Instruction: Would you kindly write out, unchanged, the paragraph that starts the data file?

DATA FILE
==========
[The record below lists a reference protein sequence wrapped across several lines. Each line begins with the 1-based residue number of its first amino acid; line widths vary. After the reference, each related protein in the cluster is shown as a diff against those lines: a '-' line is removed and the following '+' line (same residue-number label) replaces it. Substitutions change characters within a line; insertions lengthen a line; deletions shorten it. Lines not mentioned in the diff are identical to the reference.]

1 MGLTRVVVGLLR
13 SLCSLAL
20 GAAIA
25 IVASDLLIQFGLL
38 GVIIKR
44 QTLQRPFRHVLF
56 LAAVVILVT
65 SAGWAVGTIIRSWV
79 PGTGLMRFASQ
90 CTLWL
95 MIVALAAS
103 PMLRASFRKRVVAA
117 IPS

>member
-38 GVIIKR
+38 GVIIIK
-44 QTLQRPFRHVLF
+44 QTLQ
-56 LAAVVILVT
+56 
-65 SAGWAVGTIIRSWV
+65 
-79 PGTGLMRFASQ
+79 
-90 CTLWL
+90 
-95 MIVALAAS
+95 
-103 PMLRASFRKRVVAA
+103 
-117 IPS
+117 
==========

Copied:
[The record below lists a reference protein sequence wrapped across several lines. Each line begins with the 1-based residue number of its first amino acid; line widths vary. After the reference, each related protein in the cluster is shown as a diff against those lines: a '-' line is removed and the following '+' line (same residue-number label) replaces it. Substitutions change characters within a line; insertions lengthen a line; deletions shorten it. Lines not mentioned in the diff are identical to the reference.]